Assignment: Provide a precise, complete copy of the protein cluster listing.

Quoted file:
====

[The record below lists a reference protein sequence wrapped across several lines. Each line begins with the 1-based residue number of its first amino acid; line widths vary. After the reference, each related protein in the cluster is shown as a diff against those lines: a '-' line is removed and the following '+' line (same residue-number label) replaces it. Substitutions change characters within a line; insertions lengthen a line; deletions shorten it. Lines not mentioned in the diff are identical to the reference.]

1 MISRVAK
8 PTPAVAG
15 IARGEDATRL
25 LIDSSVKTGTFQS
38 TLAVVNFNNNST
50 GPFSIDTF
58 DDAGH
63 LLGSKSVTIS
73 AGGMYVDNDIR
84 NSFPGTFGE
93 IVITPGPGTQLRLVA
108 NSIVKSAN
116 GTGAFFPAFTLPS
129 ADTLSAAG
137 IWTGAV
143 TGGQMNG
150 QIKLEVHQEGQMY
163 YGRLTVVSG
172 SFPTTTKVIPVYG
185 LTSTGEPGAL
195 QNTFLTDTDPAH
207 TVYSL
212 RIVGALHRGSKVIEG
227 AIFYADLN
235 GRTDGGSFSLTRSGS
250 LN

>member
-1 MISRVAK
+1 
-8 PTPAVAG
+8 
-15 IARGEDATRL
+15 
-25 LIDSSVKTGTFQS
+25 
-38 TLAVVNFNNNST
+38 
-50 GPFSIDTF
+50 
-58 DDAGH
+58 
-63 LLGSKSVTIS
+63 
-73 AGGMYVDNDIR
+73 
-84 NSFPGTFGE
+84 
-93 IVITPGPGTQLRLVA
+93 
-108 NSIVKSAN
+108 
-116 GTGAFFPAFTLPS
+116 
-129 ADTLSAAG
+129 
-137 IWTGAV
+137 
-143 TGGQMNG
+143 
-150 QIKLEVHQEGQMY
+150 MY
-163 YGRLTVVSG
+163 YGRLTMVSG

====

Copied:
[The record below lists a reference protein sequence wrapped across several lines. Each line begins with the 1-based residue number of its first amino acid; line widths vary. After the reference, each related protein in the cluster is shown as a diff against those lines: a '-' line is removed and the following '+' line (same residue-number label) replaces it. Substitutions change characters within a line; insertions lengthen a line; deletions shorten it. Lines not mentioned in the diff are identical to the reference.]

1 MISRVAK
8 PTPAVAG
15 IARGEDATRL
25 LIDSSVKTGTFQS
38 TLAVVNFNNNST
50 GPFSIDTF
58 DDAGH
63 LLGSKSVTIS
73 AGGMYVDNDIR
84 NSFPGTFGE
93 IVITPGPGTQLRLVA
108 NSIVKSAN
116 GTGAFFPAFTLPS
129 ADTLSAAG
137 IWTGAV
143 TGGQMNG
150 QIKLEVHQEGQMY
163 YGRLTVVSG
172 SFPTTTKVIPVYG
185 LTSTGEPGAL
195 QNTFLTDTDPAH
207 TVYSL
212 RIVGALHRGSKVIEG
227 AIFYADLN
235 GRTDGGSFSLTRSGS
250 LN

>member
-1 MISRVAK
+1 
-8 PTPAVAG
+8 
-15 IARGEDATRL
+15 
-25 LIDSSVKTGTFQS
+25 
-38 TLAVVNFNNNST
+38 
-50 GPFSIDTF
+50 
-58 DDAGH
+58 
-63 LLGSKSVTIS
+63 
-73 AGGMYVDNDIR
+73 
-84 NSFPGTFGE
+84 
-93 IVITPGPGTQLRLVA
+93 
-108 NSIVKSAN
+108 
-116 GTGAFFPAFTLPS
+116 
-129 ADTLSAAG
+129 
-137 IWTGAV
+137 
-143 TGGQMNG
+143 
-150 QIKLEVHQEGQMY
+150 MY
-163 YGRLTVVSG
+163 YGRLTMVSG